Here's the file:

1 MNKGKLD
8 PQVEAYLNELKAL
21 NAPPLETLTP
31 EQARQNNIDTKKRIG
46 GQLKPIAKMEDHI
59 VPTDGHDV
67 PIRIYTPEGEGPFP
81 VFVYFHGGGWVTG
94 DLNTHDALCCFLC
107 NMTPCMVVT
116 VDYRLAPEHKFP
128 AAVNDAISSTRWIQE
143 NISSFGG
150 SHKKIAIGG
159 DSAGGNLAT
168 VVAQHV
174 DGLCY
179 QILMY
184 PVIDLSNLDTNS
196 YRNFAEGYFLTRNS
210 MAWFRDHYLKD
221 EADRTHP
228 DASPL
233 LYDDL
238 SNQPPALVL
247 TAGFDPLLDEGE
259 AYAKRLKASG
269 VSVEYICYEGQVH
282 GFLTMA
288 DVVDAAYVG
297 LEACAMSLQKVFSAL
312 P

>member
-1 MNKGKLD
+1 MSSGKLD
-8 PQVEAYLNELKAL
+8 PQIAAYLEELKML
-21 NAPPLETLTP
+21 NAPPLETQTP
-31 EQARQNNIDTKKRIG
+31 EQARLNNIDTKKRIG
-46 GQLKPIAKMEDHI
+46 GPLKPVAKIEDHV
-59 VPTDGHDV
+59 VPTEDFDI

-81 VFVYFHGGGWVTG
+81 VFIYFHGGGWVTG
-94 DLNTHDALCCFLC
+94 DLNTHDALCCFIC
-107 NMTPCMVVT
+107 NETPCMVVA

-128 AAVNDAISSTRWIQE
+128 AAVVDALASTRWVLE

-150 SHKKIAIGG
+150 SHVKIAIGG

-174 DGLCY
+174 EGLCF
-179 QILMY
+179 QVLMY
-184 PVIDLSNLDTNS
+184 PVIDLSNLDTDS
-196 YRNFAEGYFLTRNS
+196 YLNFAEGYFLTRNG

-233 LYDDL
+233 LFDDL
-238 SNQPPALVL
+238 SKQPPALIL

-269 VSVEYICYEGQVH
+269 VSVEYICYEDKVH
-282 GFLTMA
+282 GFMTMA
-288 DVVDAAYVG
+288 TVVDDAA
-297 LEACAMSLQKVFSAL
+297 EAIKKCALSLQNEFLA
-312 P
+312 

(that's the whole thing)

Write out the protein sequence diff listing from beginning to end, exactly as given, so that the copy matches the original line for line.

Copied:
1 MNKGKLD
8 PQVEAYLNELKAL
21 NAPPLETLTP
31 EQARQNNIDTKKRIG
46 GQLKPIAKMEDHI
59 VPTDGHDV
67 PIRIYTPEGEGPFP
81 VFVYFHGGGWVTG
94 DLNTHDALCCFLC
107 NMTPCMVVT
116 VDYRLAPEHKFP
128 AAVNDAISSTRWIQE
143 NISSFGG
150 SHKKIAIGG
159 DSAGGNLAT
168 VVAQHV
174 DGLCY
179 QILMY
184 PVIDLSNLDTNS
196 YRNFAEGYFLTRNS
210 MAWFRDHYLKD
221 EADRTHP
228 DASPL
233 LYDDL
238 SNQPPALVL
247 TAGFDPLLDEGE
259 AYAKRLKASG
269 VSVEYICYEGQVH
282 GFLTMA
288 DVVDAAYVG
297 LEACAMSLQKVFSAL
312 P

>member
-1 MNKGKLD
+1 MSSGKLD
-8 PQVEAYLNELKAL
+8 PQIAAYLEELKML
-21 NAPPLETLTP
+21 NAPPLETQTP
-31 EQARQNNIDTKKRIG
+31 EQARLNNIDTKKRIG
-46 GQLKPIAKMEDHI
+46 GPLKPVAKIEDHV
-59 VPTDGHDV
+59 VPTEDFDI

-81 VFVYFHGGGWVTG
+81 VFIYFHGGGWVTG
-94 DLNTHDALCCFLC
+94 DLNTHDALCCFIC
-107 NMTPCMVVT
+107 NETPCMVVA

-128 AAVNDAISSTRWIQE
+128 AAVVDALASTRWVLE

-150 SHKKIAIGG
+150 SHVKIAIGG

-174 DGLCY
+174 EGLCF
-179 QILMY
+179 QVLMY
-184 PVIDLSNLDTNS
+184 PVIDLSNLDTDS
-196 YRNFAEGYFLTRNS
+196 YLNFAEGYFLTRNG

-233 LYDDL
+233 LFDDL
-238 SNQPPALVL
+238 SKQPPALIL

-269 VSVEYICYEGQVH
+269 VSVEYICYEDKVH
-282 GFLTMA
+282 GFMTMA
-288 DVVDAAYVG
+288 TVVDDAA
-297 LEACAMSLQKVFSAL
+297 EAIKKCALSLQNEFLA
-312 P
+312 